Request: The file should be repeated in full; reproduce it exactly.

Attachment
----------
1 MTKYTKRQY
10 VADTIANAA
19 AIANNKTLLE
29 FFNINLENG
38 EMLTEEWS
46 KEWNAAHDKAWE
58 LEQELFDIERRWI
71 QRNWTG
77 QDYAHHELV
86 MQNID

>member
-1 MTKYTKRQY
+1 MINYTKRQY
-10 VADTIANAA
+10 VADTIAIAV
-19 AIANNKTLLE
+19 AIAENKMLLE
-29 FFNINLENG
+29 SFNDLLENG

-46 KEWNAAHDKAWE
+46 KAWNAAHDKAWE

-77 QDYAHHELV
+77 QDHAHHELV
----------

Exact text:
1 MTKYTKRQY
10 VADTIANAA
19 AIANNKTLLE
29 FFNINLENG
38 EMLTEEWS
46 KEWNAAHDKAWE
58 LEQELFDIERRWI
71 QRNWTG
77 QDYAHHELV
86 MQNID

>member
-1 MTKYTKRQY
+1 MINYTKRQY
-10 VADTIANAA
+10 VADTIAIAV
-19 AIANNKTLLE
+19 AIAENKMLLE
-29 FFNINLENG
+29 SFNDLLENG

-46 KEWNAAHDKAWE
+46 KAWNAAHDKAWE

-77 QDYAHHELV
+77 QDHAHHELV